Travel Document Application for Permanent Residents Abroad
As of 28 June 2002, all immigrants to Canada are issued a Permanent Resident card,
which serves as an official proof-of-status document. The Permanent Resident card is
mandatory for permanent residents wishing to re-enter Canada aboard any
commercial carrier (aircraft, boat, train or bus). A permanent resident is someone who
has been allowed to enter Canada as an immigrant, but who has not become a
Canadian citizen. They must therefore be able to show both a valid foreign passport
and a valid Permanent Resident card before any airline will permit them to board a
plane destined to Canada. A Permanent Resident card can be applied for and
received only in Canada. For information about applying for a Permanent Resident
card, please consult the following website: www.cic.gc.ca.
The Permanent Resident card replaces the paper IMM 1000 Record of Landing
document which used to be issued to Canadian immigrants, and which is no longer
valid as proof of status to return to Canada from abroad.
Persons who claim to be Permanent Residents of Canada who do not have a
Permanent Resident card because they left Canada having failed to apply for one,
having applied but not yet received the card, or, their card was lost or stolen, cannot
return to Canada unless they apply for and are granted a Travel Document by a
Canadian Visa Office abroad.
2. What is a Travel Document?
A Travel Document is a visa-like document issued in the passport of permanent
residents of Canada who are outside of Canada and who do not possess a Canadian
Permanent Resident card to demonstrate their status as permanent residents. The
Travel Document issued abroad to a permanent resident under Section 31(3) of the
Immigration and Refugee Protection Act provides the holder of the document with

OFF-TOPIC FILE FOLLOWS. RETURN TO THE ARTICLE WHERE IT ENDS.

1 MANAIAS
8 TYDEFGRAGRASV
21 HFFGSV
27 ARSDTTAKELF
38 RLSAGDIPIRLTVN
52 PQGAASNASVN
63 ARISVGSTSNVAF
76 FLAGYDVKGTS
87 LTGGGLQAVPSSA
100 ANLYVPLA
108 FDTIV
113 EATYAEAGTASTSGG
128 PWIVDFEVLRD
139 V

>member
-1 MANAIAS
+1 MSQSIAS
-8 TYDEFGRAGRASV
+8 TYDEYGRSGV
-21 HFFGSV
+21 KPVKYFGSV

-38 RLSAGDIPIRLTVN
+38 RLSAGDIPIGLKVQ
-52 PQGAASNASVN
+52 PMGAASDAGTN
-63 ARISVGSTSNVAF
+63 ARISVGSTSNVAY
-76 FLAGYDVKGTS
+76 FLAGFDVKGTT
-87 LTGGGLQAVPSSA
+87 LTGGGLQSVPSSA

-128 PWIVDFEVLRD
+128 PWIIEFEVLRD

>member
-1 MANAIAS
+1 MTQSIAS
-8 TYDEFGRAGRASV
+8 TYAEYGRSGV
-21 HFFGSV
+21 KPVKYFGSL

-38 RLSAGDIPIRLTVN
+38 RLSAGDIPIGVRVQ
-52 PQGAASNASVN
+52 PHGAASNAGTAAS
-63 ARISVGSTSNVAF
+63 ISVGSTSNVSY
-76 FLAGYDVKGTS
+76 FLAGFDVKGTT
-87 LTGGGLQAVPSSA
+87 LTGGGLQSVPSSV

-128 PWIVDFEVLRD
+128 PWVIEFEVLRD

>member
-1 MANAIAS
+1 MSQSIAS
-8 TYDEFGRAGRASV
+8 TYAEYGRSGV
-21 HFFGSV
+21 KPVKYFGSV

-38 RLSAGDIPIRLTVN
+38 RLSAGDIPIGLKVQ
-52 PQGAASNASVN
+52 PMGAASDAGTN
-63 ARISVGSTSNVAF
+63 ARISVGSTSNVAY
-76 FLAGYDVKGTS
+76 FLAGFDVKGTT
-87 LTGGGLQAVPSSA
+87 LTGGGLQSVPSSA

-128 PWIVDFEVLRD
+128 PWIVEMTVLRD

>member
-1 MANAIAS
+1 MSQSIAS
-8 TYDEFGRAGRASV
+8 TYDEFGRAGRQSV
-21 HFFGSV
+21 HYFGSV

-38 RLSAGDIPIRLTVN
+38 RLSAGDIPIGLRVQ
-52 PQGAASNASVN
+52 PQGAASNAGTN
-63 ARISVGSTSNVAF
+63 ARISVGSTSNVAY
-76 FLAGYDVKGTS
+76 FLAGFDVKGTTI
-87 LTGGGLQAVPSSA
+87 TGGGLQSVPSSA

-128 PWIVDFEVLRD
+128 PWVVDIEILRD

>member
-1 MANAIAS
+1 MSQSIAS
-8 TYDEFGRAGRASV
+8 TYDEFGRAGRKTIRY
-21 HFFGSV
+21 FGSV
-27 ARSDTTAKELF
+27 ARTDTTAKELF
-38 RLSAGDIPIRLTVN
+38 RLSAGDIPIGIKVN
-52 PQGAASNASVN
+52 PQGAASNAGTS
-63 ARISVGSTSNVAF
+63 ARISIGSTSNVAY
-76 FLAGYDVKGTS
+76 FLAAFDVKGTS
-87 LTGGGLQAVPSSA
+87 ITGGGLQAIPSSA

proof, in principle, of their status as a permanent resident of Canada for the purpose
of travel to Canada. It is issued by visa offices at Canadian Embassies and missions
abroad in cases where a permanent resident outside of Canada has lost, or has failed
to obtain, a Permanent Resident card indicating that they are a permanent resident of
Canada. The Travel Document is issued to permanent residents who need to
demonstrate to representatives of a transportation company that they are entitled to
re-enter Canada as permanent residents. Canadian Visa Services abroad, such as
our office at the Embassy of Canada in Prague, do not issue Permanent Resident
cards. The Travel Document is issued to provide the permanent resident without a
card the possibility of returning to Canada to obtain their Permanent Resident card.
Travel Documents are therefore usually issued for only one entry to Canada.
3. Maintaining Permanent Resident Status
Permanent residence status gives a non-Canadian citizen the right to live in Canada.
Permanent residents must comply with certain residency obligations to maintain their
Permanent residents comply with the residency obligation if for at
least 730 days (2 years) in every five-year period they are physically
present in Canada.
Important Note: the following special circumstances provide for days
abroad which can be counted as if they were days spent physically in
Canada when applicants:
> are outside Canada accompanying a Canadian citizen who is their spouse or
common-law partner or, in the case of a child, their parent, or
> are outside Canada employed abroad on a full-time basis by a Canadian business
or in the public service of Canada or of a province, or
> are outside Canada accompanying a permanent resident who is their spouse or
common-law partner or, in the case of a child, their parent, and who is employed
abroad on a full-time basis by a Canadian business or in the public service of Canada
or of a province.
To be issued a Travel Document, permanent residents will have to document for the
Immigration Officer that:
* they have met the residency obligation in respect of the five-year period
immediately before the examination (if they have been permanent residents for
over 5 years), or
* they will be able to meet the residency obligation in respect to the five-year
period from the date at which they became permanent residents (if they have
been Permanent Residents for less than 5 years), or
* they meet the requirements for living abroad without losing their residency
4. Demonstrating residency
A link below will lead you to an information guide. However, to facilitate and
accelerate the processing of an application, applicants are reminded that it is
important to provide relevant documentation with the application form to the
Immigration Officer when submitting an application:
>>> The following documents are useful, but do not demonstrate sustained
residency in Canada: Provincial driver’s license, Social Insurance card,
Provincial medical card, or a photocopy of a Permanent Resident card issued to